By Joel Warner
By Michael Roberts
By Alan Prendergast
By Michael Roberts
By Michael Roberts
By Amber Taufen
By Patricia Calhoun
By William Breathes
"People expect you to take corrective action when there's a problem, and they don't understand why you don't do it on a pretty prompt basis," says Hank Brown, one-term U.S. senator, former president of the University of Northern Colorado, and now interim president of the University of Colorado. "My instinct is that's the single best thing you can do."
On August 1, the day he took the wheel at CU, Brown immediately started cleaning up the mess that is the university's communicationsmanagers. This step symbolically signaled the start of a new era -- one in which controversies will be taken head-on, not dodged, rationalized, gussied up or attributed to someone else, as has been all too common in the shadow of the Flatirons.
How has CU erred in the past? Let us count the ways. Since a complete catalogue of CU's stumbles would fill a library, we've skimmed off the cream of the crap -- a chronological top-ten list of the university's most memorable PR gaffes since December 2001, when footballplayers and recruits arrived at a party that's still producing headlines. The results have the makings of a fascinating business course: Crisis Mismanagement 101.
1. December 2002: Losing the Name Game
On December 9, 2002, a year after a get-together at her apartment went sour and about eight months after Boulder prosecutors decided not to level rape charges in relation to the bash, CU student Lisa Simpson filed a lawsuit against the university in state court. Among other things, she claimed that the school allowed or overlooked the use of alcohol and sex in athletic recruiting, creating an environment that led to her rape by drunken 'ballers.
Simpson wanted to proceed anonymously, and although the Boulder Daily Camera printed her name on December 11 (the paper has a rule about identifying individuals involved in civil suits), most of the media granted her wish.
Not CU, though. While administrators did their damnedest to portray the university as sensitive to the plights of women, their efforts were shown to be nothing more than lip service when CU's attorneys forced Simpson's case into federal court and petitioned to put her name front and center. Simpson finally went public officially in May 2003.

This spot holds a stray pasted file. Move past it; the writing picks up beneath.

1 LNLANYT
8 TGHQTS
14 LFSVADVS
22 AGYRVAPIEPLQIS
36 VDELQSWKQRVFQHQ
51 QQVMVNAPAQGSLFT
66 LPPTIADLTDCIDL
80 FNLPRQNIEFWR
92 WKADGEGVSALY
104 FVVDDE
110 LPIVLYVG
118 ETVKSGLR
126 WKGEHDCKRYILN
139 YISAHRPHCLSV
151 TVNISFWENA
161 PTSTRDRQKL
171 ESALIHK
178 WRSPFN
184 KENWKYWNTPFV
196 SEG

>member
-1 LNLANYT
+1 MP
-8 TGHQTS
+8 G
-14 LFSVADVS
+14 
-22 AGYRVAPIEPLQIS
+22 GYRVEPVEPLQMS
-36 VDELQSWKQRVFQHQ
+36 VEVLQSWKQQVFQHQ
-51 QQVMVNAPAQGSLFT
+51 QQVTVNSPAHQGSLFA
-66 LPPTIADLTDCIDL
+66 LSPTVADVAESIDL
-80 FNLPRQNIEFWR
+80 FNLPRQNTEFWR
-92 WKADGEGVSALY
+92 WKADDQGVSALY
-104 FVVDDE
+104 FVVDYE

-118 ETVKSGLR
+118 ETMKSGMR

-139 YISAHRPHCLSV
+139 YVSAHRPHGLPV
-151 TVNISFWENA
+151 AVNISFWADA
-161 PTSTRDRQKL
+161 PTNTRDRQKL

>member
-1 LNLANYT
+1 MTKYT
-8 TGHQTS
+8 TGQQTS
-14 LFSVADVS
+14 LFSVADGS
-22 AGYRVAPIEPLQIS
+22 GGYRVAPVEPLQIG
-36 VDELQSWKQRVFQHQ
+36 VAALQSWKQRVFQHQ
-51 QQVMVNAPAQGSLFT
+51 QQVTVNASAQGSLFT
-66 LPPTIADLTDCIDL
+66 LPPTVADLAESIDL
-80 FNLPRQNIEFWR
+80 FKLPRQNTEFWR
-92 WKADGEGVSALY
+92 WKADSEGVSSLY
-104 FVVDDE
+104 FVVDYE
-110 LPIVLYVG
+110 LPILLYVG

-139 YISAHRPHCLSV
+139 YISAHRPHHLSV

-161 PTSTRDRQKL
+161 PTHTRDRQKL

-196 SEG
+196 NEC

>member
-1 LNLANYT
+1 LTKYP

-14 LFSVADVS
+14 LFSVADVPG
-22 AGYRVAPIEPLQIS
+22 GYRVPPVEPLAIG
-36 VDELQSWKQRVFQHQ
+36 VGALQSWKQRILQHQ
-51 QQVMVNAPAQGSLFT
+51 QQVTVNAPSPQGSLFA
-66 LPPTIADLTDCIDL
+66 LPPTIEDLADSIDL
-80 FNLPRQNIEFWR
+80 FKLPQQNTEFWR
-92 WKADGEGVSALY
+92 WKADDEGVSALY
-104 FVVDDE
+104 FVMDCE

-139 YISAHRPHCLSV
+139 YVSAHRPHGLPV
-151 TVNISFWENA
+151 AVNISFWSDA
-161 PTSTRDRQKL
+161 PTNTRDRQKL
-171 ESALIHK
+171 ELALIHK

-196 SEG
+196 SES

Similar bullying tactics were employed against two other alleged rape victims: a woman who sued CU as Jane Doe in December 2003, and Monique Gillaspie, whose lawsuit against the university entered the books in January 2004 (the same month that Simpson's and Doe's suits were consolidated). When Gillaspie dropped her complaint last December, she told the Daily Camera that she'd been beaten down by what she described as "guerrilla warfare" on the school's part. "CU condoned a litigation strategy of abusive attacks by CU lawyers on my character and credibility and private life," she e-mailed the paper.
Could CU have pursued a vigorous defense without appearing to smear or intimidate these women? Certainly -- and by showing its vicious side, the school seemed to confirm that it was more interested in protecting football players than the females on campus.
2. February 2004: Late Night With Betsy HoffmanBy early 2004, local media outlets were churning out story after negative story about CU's football program -- but the real bombshell landed on February 17, 2004, and it exploded nationally in Sports Illustrated. In an interview with columnist Rick Reilly, a CU grad who makes his home in Denver, former Buffaloes placekicker Katie Hnida said she'd been raped by a player in 2000 and had suffered no shortage of verbal abuse from other teammates. Later that day, head coach Gary Barnett defended his program against such allegations, only to insert a cleated shoe into his yap when describing Hnida's on-field skills: "Katie was a girl, and not only was she a girl, she was terrible. Okay? There is no other way to say it."
On February 18, conditions deteriorated further with the release of a 2001 police report in which a woman who worked for the athletic department said Barnett had promised to give "100 percent" of his backing to a player she'd accused of rape if she pressed charges against him.
When word got out that CU president Elizabeth "Betsy" Hoffman would be holding a news conference at ten o'clock that evening, many assumed she would hand Barnett his head. Although doing so would be the sort of swift, decisive act for which she'd never been known, why else would she gather the press just as the local TV stations kicked off their final newscasts?
But Hoffman, looking goggle-eyed and uncomfortable as she sat beside Chancellor Richard Byyny in her office, merely suspended Barnett -- and she emphasized that the police report had not been a factor in her decision. Rather, the coach was being punished for saying something mean about Hnida, and for not being sufficiently apologetic about it afterward.
Watching this debacle, viewers could be excused for thinking that Hoffman was a girl, and not only was she a girl, she was terrible.
3. June 2004: Liquor Is QuickerThroughout the spring, CU's coverage adamantly refused to improve. Revelations of boozing by athletes, and athletic supporters, didn't help, and neither did CU athletic director Richard "Dick" Tharp's ownership stake in Liquor Mart, one of the largest alcohol retailers in Boulder -- and a major supplier for CU, as the Rocky Mountain News revealed.